June 01, 2006


Caption: You may have heard that the devil is in the details. This is him.

Privatization has many faces. One of these that millions of American seniors have had to face recently is the Medicare Part D drug program. Actually, the term is a little misleading and is part of the problem.

Instead of being a program run directly by Medicare, which has low administrative costs and could negotiate lower prices from the pharmaceutical industry, Part D is only available through private plans. The legislation that created Part D actually forbids the government from negotiating lower prices. This creates a bonanza for insurance and drug companies but will add hundreds of billions of dollars to costs paid by taxpayers and seniors.

It's another classic example of what authors Si Kahn and Elizabeth discuss in their book, The Fox in the Henhouse: How Privatization Threatens Democracy (although El Cabrero's henhouse has had more problems with weasels than foxes).

Speaking of seniors, many recently faced a May 15 deadline to sign up for one of the many private programs or face lifetime financial penalties. It's not clear at this time how many were unable to meet the deadline. Many advocacy groups supported an extension of the deadline and removal of the penalties. So far, this effort has not been successful, although legislation to do so has been proposed.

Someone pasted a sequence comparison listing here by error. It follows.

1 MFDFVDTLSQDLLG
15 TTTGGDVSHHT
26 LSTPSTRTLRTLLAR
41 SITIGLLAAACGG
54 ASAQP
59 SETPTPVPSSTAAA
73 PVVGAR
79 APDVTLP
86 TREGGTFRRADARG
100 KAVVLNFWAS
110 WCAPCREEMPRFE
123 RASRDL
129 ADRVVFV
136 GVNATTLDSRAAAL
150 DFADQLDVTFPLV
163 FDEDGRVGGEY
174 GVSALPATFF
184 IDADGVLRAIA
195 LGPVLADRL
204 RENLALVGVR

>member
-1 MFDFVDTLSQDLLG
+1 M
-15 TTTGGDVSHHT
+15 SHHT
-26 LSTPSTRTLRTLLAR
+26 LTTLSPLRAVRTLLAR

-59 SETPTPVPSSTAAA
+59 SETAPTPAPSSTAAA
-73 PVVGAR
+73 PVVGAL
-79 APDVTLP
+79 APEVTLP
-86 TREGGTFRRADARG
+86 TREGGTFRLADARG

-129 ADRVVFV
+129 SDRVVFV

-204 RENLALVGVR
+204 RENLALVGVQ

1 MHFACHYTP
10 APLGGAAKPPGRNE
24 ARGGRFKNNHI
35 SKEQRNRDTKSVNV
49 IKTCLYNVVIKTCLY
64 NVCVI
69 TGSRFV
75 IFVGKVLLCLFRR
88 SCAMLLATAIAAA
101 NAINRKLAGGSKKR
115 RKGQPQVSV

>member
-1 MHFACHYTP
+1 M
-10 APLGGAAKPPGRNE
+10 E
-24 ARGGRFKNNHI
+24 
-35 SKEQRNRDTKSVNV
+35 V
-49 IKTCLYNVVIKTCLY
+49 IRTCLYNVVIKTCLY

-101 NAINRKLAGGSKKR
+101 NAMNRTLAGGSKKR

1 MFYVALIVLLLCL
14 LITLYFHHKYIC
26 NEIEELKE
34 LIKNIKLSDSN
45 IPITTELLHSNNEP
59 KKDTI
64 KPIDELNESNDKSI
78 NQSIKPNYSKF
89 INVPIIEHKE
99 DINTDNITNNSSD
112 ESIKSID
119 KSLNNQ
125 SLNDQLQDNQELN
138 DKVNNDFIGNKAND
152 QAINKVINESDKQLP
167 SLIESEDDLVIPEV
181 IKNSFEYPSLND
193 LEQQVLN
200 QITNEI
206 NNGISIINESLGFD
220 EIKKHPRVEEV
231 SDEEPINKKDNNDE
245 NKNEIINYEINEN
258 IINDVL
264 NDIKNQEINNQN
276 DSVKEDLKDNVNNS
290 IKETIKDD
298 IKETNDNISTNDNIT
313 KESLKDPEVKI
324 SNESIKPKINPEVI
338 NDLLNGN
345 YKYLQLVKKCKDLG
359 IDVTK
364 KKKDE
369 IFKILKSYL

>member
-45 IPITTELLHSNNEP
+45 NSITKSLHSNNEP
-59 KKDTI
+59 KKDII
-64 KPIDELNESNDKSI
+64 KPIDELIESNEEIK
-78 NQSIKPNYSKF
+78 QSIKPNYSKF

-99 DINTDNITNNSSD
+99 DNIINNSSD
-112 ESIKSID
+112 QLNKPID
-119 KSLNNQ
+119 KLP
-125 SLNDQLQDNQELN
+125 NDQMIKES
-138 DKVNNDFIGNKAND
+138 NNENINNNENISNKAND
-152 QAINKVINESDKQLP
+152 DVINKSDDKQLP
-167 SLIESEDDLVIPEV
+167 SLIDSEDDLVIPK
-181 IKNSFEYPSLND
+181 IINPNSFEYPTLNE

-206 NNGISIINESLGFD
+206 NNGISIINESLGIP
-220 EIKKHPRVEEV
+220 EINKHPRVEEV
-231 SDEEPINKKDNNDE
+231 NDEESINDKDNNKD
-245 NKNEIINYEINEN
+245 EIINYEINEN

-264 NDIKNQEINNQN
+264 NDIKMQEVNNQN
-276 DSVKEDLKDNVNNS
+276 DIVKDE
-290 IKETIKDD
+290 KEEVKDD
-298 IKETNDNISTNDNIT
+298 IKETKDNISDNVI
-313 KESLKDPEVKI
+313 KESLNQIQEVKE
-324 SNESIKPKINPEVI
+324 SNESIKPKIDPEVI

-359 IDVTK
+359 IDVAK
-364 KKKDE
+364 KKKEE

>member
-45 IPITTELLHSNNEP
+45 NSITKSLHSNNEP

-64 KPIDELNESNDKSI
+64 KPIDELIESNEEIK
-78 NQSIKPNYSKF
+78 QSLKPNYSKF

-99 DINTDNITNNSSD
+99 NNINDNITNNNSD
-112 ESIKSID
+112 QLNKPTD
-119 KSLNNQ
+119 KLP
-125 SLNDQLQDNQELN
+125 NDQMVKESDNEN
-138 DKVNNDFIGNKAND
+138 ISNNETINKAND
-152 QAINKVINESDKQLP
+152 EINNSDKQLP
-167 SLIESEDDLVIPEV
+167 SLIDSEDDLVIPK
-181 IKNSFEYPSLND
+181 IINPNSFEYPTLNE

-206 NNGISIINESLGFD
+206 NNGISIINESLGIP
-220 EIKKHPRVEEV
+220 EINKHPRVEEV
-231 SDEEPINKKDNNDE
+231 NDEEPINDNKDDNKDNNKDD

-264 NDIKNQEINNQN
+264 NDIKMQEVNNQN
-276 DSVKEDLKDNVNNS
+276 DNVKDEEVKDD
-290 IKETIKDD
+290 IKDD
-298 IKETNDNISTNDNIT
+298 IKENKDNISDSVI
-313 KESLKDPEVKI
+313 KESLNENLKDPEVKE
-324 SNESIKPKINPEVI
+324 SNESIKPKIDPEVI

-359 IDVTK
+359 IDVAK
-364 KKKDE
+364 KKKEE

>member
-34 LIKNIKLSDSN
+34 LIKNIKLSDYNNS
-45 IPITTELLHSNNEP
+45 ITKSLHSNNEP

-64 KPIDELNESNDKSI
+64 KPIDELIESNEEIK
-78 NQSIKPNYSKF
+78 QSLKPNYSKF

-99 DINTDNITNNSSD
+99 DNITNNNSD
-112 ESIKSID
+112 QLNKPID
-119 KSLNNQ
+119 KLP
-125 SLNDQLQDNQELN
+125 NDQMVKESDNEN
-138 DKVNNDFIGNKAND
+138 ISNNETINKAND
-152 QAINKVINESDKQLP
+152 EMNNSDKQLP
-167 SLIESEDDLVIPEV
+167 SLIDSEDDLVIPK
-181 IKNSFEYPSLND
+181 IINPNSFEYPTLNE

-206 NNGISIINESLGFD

It won't be long before many people who did enroll in the program will hit what has come to be known as "the doughnut hole," a gap in coverage of annual drug costs between $2,251 and $5,100 in which seniors must pay for all prescriptions themselves even as they continue to pay monthly premiums. This will probably lead many to skip vital medications altogether.

For the philosophically inclined, I would suggest that the program approximates the Platonic ideal of a goat rope.

Around West Virginia and the nation, seniors and allies are coming together to urge Congress to fix the program. This article from today's Charleston Gazette does a good job of outlining the problems and the solutions.


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